by Pablo Yglesias (Princeton Architectural Press, 2005. ISBN: 156898460X).
A newly released book, ¡Cocinando!, focuses on fifty years of Latin album cover art. The fascinating compendium is a visual delight. It follows
the evolution of Latin cover artwork, portraying a myriad of styles that mirrored musical and social trends.
Author Pablo Yglesias, a Massachusetts-based graphic designer, describes the history of graphic design in Latin music, following the careers of some of the best and most creative designers. Even though the book contains historical descriptions, the main bulk of
¡Cocinando! is dedicated to color images of the art itself.
Latin music not always enjoyed great design.
In one of World Music Central‘s editorials, a book is mentioned, which lists a gallery of album cover horrors; the Guia Esencial de la Salsa (The Essential Guide to Salsa) has a section called “La Maldición Latina” or The Latin Curse. The Latin Curse spells out the blatant sex used on CD covers. Sexy covers are not necessarily bad, but many of them lack artistic sensibility. Thankfully,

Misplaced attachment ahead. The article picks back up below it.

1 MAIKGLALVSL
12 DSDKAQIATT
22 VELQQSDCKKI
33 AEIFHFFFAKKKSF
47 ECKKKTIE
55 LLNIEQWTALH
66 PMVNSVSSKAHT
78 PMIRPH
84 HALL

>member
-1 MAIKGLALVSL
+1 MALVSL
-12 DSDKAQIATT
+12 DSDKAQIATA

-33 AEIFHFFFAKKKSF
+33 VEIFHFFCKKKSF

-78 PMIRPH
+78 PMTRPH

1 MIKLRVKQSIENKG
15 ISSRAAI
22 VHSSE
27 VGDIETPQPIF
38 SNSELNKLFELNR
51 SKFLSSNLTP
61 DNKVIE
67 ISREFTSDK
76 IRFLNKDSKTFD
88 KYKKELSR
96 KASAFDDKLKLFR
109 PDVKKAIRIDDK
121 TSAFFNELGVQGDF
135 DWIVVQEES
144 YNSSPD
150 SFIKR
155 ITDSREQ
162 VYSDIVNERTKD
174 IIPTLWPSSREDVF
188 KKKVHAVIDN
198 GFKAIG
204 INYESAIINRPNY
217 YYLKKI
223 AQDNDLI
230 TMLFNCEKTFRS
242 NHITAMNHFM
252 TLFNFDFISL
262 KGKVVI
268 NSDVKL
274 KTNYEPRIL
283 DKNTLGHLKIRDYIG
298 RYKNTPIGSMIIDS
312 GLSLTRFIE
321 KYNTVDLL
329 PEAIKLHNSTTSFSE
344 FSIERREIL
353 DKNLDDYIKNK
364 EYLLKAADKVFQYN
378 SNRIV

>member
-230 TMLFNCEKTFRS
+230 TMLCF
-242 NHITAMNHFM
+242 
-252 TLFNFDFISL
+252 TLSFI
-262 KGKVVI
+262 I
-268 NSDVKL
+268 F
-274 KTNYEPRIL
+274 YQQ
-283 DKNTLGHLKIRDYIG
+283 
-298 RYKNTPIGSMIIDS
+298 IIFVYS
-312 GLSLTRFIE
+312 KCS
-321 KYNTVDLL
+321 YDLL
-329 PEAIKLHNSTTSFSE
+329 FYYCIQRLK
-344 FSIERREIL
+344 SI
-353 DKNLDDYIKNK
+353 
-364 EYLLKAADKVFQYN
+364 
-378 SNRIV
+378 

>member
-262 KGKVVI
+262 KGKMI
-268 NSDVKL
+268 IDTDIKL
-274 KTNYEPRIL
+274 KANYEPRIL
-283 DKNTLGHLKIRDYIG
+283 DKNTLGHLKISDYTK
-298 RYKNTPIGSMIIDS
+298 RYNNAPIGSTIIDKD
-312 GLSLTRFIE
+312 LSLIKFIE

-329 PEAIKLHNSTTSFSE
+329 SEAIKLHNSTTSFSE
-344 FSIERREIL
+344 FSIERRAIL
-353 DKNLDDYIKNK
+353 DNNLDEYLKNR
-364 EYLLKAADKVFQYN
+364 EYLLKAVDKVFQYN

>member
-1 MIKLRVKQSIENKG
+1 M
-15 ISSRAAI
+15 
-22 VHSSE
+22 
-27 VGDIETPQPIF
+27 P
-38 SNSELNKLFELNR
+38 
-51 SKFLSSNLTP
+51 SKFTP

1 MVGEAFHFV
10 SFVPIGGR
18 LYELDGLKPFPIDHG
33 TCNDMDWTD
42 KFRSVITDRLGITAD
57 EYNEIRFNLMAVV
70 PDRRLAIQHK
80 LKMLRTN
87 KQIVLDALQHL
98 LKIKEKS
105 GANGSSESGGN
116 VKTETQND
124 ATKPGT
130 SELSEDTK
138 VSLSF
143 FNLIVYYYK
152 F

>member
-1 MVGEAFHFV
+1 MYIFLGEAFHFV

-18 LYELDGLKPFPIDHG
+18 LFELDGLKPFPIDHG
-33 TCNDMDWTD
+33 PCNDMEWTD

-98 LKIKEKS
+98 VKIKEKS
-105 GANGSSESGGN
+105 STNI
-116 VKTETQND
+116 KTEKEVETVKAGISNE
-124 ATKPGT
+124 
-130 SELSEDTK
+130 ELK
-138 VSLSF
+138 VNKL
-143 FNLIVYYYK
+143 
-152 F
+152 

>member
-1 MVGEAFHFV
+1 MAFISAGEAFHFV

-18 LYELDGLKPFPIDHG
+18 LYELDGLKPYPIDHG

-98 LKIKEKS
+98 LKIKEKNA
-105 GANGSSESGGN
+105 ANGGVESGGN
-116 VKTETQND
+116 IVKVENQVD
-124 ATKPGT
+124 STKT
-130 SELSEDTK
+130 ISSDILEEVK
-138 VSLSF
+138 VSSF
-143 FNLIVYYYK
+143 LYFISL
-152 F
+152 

¡Cocinando! focuses on the most remarkable designs.
I find specially attractive the covers made in the late 60s and 70s, with a psychedelic flavor. Many know about Santana’s remarkable covers, but the period also produced a multitude of lesser-known fabulous artwork, including albums by El Chicano, Mongo Santamaría, and Azteca.
The 240 page, full color book is a must have in order to understand the history of Latin music in the past decades.
Author: Angel Romero
Angel Romero y Ruiz has been writing about world music and progressive music for many years. He founded the websites worldmusiccentral.org and musicasdelmundo.com. Angel co-produced “Musica NA”, a music show for Televisión Española (TVE) in Spain that featured an eclectic mix of world music, fusion, electronica, new age and contemporary classical music. Angel also produced and remastered world music and electronic music albums, compilations and boxed sets for Alula Records, Ellipsis Arts, Music of the World, Lektronic Soundscapes, and Mindchild Records. He was also the executive producer of the first Latino feature film made in North Carolina titled “Los sueños de Angélica.”.